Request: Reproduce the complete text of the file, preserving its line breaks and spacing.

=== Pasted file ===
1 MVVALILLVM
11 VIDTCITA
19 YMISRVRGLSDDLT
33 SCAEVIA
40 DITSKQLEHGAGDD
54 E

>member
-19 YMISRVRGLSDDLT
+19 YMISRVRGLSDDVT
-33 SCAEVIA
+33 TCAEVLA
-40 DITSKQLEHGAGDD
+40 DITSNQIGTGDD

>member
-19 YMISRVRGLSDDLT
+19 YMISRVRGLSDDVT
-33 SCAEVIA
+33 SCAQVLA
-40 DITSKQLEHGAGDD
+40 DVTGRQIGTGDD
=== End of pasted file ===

1 MVVALILLVM
11 VIDTCITA
19 YMISRVRGLSDDLT
33 SCAEVIA
40 DITSKQLEHGAGDD
54 E

>member
-19 YMISRVRGLSDDLT
+19 YMISRVRGLSDDVT
-33 SCAEVIA
+33 TCAEVLA
-40 DITSKQLEHGAGDD
+40 DITSNQIGTGDD

>member
-19 YMISRVRGLSDDLT
+19 YMISRVRGLSDDVT
-33 SCAEVIA
+33 SCAQVLA
-40 DITSKQLEHGAGDD
+40 DVTGRQIGTGDD